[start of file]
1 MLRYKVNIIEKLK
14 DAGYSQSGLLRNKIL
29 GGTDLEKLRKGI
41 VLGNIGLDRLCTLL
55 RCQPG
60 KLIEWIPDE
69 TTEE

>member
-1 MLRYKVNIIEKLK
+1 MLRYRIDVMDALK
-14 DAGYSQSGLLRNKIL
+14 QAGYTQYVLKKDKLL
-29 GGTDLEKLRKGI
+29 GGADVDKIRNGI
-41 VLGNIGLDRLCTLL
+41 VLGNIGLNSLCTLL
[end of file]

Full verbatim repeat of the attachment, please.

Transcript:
1 MLRYKVNIIEKLK
14 DAGYSQSGLLRNKIL
29 GGTDLEKLRKGI
41 VLGNIGLDRLCTLL
55 RCQPG
60 KLIEWIPDE
69 TTEE

>member
-1 MLRYKVNIIEKLK
+1 MLRYRIDVMDALK
-14 DAGYSQSGLLRNKIL
+14 QAGYTQYVLKKDKLL
-29 GGTDLEKLRKGI
+29 GGADVDKIRNGI
-41 VLGNIGLDRLCTLL
+41 VLGNIGLNSLCTLL